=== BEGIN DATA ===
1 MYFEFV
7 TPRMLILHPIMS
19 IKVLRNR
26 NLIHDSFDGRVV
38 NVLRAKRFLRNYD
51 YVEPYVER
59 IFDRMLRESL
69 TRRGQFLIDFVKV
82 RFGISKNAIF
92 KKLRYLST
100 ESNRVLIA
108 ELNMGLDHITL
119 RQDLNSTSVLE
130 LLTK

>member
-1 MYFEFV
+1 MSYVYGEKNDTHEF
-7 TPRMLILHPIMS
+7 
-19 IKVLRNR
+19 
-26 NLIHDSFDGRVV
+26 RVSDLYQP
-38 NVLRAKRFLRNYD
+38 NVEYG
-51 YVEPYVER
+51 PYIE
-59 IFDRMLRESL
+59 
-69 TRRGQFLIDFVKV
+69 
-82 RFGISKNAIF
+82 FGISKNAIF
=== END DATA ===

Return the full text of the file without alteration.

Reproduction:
1 MYFEFV
7 TPRMLILHPIMS
19 IKVLRNR
26 NLIHDSFDGRVV
38 NVLRAKRFLRNYD
51 YVEPYVER
59 IFDRMLRESL
69 TRRGQFLIDFVKV
82 RFGISKNAIF
92 KKLRYLST
100 ESNRVLIA
108 ELNMGLDHITL
119 RQDLNSTSVLE
130 LLTK

>member
-1 MYFEFV
+1 MSYVYGEKNDTHEF
-7 TPRMLILHPIMS
+7 
-19 IKVLRNR
+19 
-26 NLIHDSFDGRVV
+26 RVSDLYQP
-38 NVLRAKRFLRNYD
+38 NVEYG
-51 YVEPYVER
+51 PYIE
-59 IFDRMLRESL
+59 
-69 TRRGQFLIDFVKV
+69 
-82 RFGISKNAIF
+82 FGISKNAIF